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Sustainable Society:  A society that balances the environment, other life forms, and human interactions over an indefinite time period.







Study on the Global Water Cycle

Appendix A.  Appointment Letter with the Charge to the Water Cycle Study Group*

Report to the USGCRP from the Water Cycle Study Group,  2001
Updated October 12, 2003

National Science Foundation
4201 Wilson Boulevard
Arlington, Virginia 22230

August 20, 1999

Professor George Hornberger
Department of Environmental Sciences
Clark Hall
University of Virginia
Charlottesville, VA 22903

Dear George,

Understanding the role the hydrologic cycle plays in key planetary processes is essential to our nation and societies around the world. It is becoming increasingly clear that one of the most significant challenges of the coming century will be to ensure the availability of an adequate supply of water for the world, particularly in light of potential changes in that supply due to climate variability, climate change and other natural and anthropogenic influences. Deficiencies in our understanding of the global water cycle severely handicap efforts to improve climate prediction and guide water resource planning.

In the development of the FY 2000 US/GCRP program and budget, it was proposed that a "Global Water Cycle" program should be an initiative in the President's Budget as an integral part of the Global Change Research Program for FY 2000 and beyond (this is now being considered by the Congress in the President's FY 2000 Budget). Central to this initiative is the establishment of a science community-based research planning process complemented by an enhanced interagency coordination effort to address the content of the effort for FY 2001 and beyond. The foundations for this effort have been well established by research supported by the US/GCRP, other agency programs, and related international programs (WCRP/GEWEX, IGBP, etc.).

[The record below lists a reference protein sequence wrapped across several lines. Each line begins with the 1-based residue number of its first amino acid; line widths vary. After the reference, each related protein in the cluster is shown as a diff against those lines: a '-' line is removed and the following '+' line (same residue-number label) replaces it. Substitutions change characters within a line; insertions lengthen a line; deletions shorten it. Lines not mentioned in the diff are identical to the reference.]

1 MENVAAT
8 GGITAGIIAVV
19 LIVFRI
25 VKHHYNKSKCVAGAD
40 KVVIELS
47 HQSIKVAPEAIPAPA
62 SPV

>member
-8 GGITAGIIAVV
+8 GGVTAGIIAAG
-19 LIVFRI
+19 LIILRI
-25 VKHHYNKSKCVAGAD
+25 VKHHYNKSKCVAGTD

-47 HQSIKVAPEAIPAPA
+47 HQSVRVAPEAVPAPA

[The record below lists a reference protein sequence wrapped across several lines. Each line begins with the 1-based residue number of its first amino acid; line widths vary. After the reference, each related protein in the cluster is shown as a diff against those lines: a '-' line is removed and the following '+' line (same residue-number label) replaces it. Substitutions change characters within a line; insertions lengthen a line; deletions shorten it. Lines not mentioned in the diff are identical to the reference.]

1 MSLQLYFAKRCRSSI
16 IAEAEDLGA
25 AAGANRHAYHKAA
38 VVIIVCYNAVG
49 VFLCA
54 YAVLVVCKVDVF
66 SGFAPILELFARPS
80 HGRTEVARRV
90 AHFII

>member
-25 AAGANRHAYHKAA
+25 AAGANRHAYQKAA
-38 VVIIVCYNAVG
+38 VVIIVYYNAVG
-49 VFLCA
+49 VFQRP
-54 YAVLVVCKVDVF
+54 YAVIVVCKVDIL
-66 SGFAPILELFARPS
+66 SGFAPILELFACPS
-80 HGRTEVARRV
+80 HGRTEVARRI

Significant advances have already been made in seasonal to interannual prediction, land surface modeling capabilities, land data assimilation systems, and other facets of hydrologic processes. The planned launches of a number of satellites by the USA, Japan, and Europe during the next few years will make further contributions to this issue, e.g., precipitation, monitoring land surface conditions, and the transport of water in the atmosphere and at the surface.

Accordingly, the US/GCRP agencies are establishing a broad-based planning process that will lead to a comprehensive and long-term strategy and science plan for investigating the global water cycle, its role in climate, and an enhanced scientific understanding of the fundamental processes that govern the availability and the biogeochemistry of water resources. It is our belief that these comprehensive research efforts will provide the scientific framework needed to address this critical scientific, policy and operational issue.

This letter, as we discussed recently, is to ask you to form and chair a "Water Cycle Study Group," consisting of researchers from the bydrologic, atmospheric, and oceanic sciences. The US/GCRP will work with you to identify potential members. In this regard, we will ask the US/GCRP and other interested agencies, the National Research Council, and other appropriate groups to identify those individuals who could work with you in conducting the work of this Study Group. Once we have developed a list of candidates, we can jointly discuss the final membership of the Study Group.